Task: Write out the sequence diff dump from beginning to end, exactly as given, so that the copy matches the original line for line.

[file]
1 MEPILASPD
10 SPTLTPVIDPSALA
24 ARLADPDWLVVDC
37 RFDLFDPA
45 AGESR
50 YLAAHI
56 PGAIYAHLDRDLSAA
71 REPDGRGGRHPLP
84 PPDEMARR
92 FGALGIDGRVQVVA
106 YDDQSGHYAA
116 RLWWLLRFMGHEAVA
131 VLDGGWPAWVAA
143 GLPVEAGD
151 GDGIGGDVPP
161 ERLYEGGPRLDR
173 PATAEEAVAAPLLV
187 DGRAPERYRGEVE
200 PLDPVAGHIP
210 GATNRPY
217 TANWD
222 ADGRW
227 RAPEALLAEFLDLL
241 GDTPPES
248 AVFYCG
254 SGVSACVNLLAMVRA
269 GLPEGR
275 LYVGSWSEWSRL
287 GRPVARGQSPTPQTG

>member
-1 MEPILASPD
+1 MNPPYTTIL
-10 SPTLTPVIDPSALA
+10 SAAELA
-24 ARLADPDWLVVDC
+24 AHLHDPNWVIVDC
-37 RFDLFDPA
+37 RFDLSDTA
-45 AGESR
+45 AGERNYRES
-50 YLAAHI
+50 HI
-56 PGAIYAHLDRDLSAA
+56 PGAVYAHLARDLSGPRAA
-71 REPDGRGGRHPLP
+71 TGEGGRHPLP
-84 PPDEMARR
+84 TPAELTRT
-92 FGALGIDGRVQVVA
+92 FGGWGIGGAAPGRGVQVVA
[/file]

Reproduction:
1 MEPILASPD
10 SPTLTPVIDPSALA
24 ARLADPDWLVVDC
37 RFDLFDPA
45 AGESR
50 YLAAHI
56 PGAIYAHLDRDLSAA
71 REPDGRGGRHPLP
84 PPDEMARR
92 FGALGIDGRVQVVA
106 YDDQSGHYAA
116 RLWWLLRFMGHEAVA
131 VLDGGWPAWVAA
143 GLPVEAGD
151 GDGIGGDVPP
161 ERLYEGGPRLDR
173 PATAEEAVAAPLLV
187 DGRAPERYRGEVE
200 PLDPVAGHIP
210 GATNRPY
217 TANWD
222 ADGRW
227 RAPEALLAEFLDLL
241 GDTPPES
248 AVFYCG
254 SGVSACVNLLAMVRA
269 GLPEGR
275 LYVGSWSEWSRL
287 GRPVARGQSPTPQTG

>member
-1 MEPILASPD
+1 MNPPYTTIL
-10 SPTLTPVIDPSALA
+10 SAAELA
-24 ARLADPDWLVVDC
+24 AHLHDPNWVIVDC
-37 RFDLFDPA
+37 RFDLSDTA
-45 AGESR
+45 AGERNYRES
-50 YLAAHI
+50 HI
-56 PGAIYAHLDRDLSAA
+56 PGAVYAHLARDLSGPRAA
-71 REPDGRGGRHPLP
+71 TGEGGRHPLP
-84 PPDEMARR
+84 TPAELTRT
-92 FGALGIDGRVQVVA
+92 FGGWGIGGAAPGRGVQVVA